What if I were to tell you that I, the world travelling, strong-willed, kick-ass woman that I like to claim I am, have a crippling phobia of…
Yes, me. I’m absolutely petrified of them. I can’t even look at pictures of roaches (even the word is ew) without getting the icks. I’m officially the world’s worst backpacker! Then again, our experience in Sapa is also testimony to that.
I’m terrified of them to the extent that I’d rather spend a night in solitary confinement with nothing else other than a dayglo poster of Dave Cameron to keep me company than be anywhere near one (and Dave terrifies me too, although for completely different reasons). So certain events over the last 10 days have been pretty traumatic for me (and there’s nothing dramatic about this statement, okay?).
We’re currently staying in a lovely apartment in D1 of Saigon, Vietnam – and it really is lovely. We’re not slumming it. We have a shiny new kitchen, hot water, A/C, an actual dining table, the works! But upon moving in, we quickly realised that we were misled. We’re not alone here. We have some unwanted housemates. Actually, we appear to have several of them (and counting).
Within a few days of being here, I found the first cockroach. Upon coming home one evening, I saw it scurrying up the wall and disappearing to God knows where. I screamed. I jumped. I cried. I declared that I would never set foot in the kitchen again. And since then, we’ve continued to find these disgusting creatures every other day.
And may I add here that we’re not dealing with cockroaches of the teeny tiny variety, like you find in Dubai. We’re dealing with a mutant strain of mouse-sized cockroaches, people. They’re not pretty. At all.
The worst surprise visit came one morning when I had just woken up. I sleepily walked into the kitchen, excited by the prospect of eggs and freshly brewed coffee for breakfast. I went to grab a bowl that was overturned on the side of the sink, and as I lifted it, a cockroach of the mutant variety made a quick dash for it across the kitchen surface.
“Urghhhhhhhhhhharghghhhhhhhhhh!!!” I yelled as I jumped around like a lunatic. This was followed by repeat renditions of a song that I’ve composed. You might like it:
Ew. Ew. Ew. Ew. Ew. Ew. Ewwwwwww. EW!
We’re now on our fifth sighting. Our landlady – a sweet Vietnamese lady who understands English but can’t speak it very well – seems to be amused by our daily text messages that regale our experiences. We’ve asked her to do something to deal with the situation. The situation, at present, is still not dealt with.
Today she sent us a message asking us if we’d seen anymore of them since her staff had come and sprayed the place. By spraying, I must add here, she means take a can of Raid, and spray it down the drain for five minutes. Now why hadn’t we thought of that!
So we told her we saw one more since then, and she proceeded to send the following:
“I think they like to see foreigners more than Vietnamese :-)”
She smiley faced us! I really think that we must sound ridiculous to her with our Western phobias. So, in short, she’s not taking us seriously, therefore I’ve had to come up with my own ways to deal with our houseguests.
Here are my tips on how you should deal with the problem if you ever encounter it:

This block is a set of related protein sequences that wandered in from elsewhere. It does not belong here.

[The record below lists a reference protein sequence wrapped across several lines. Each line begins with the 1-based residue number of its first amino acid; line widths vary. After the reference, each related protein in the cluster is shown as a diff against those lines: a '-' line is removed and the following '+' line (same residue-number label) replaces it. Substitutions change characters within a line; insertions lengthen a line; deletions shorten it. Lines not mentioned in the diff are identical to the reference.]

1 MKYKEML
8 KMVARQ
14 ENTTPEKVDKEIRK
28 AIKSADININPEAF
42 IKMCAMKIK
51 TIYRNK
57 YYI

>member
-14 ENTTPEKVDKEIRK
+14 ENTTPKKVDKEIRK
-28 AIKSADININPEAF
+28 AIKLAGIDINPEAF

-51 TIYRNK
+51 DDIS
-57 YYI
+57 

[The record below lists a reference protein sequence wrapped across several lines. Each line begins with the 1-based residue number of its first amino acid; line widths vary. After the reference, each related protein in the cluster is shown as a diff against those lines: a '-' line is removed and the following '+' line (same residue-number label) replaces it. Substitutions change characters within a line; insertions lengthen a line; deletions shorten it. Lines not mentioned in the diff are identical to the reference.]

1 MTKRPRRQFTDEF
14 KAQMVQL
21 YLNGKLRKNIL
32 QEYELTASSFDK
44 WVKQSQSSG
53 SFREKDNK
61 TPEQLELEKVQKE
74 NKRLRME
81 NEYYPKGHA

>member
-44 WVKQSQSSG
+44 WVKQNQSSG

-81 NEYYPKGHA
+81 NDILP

1. Before entering any room, throw the door open and then proceed to jump back three metres. From there, observe whether there are any brown beasts lurking in viewpoint. If it’s clear to proceed, take a few steps forward and observe further. If in doubt, call your partner over for him/her to have a look while you repeatedly ask “what about over there?”
2. When peeing, leave the door wide open in case you have to make a quick exit at any given point. Don’t sit fully to ensure quicker exit times.
3. When washing up, stand as far away from the sink as humanly possible. This will also allow you to quickly exit the area should any of our brown beasts make an unwelcome appearance among the suds.
4. Better still, refuse to cook or ever enter the kitchen again. Most of them tend to hang out there.
5. If your partner finally gets sick and tired of having to cook because you refuse to enter the kitchen, tell them you’ll happily oblige should he/she first go in and inspect the area. This involves overturning all bowls that are drying on the side to ensure that there are no nasty surprises lurking there, opening all the cupboards, and looking around the bin area.
6. At night, leave all the lights on. I do this on the basis of the theory that they don’t like light much.
7. Then remember that you’ve seen plenty of them lurking outside on the well-lit streets, and spend most the night awake because you’re too freaked out to close your eyes. One might run across your face, you know.
8. Compulsively take out the bin every time you put some rubbish in it. They love dirt. Don’t leave any of it lying around. With this fact in mind, also yell at your partner every time he/she spills any crumbs on the floor.
9. If all else fails, pack your bags and declare that you’re quitting your travels and going back to England because it’s cold so there are no cockroaches there. Then remember that the aforementioned Dave Cameron still runs the country, proceed to unpack your backpack, and do the sensible thing of asking your landlady to get pest control in instead.
What travel-induced phobias do you have?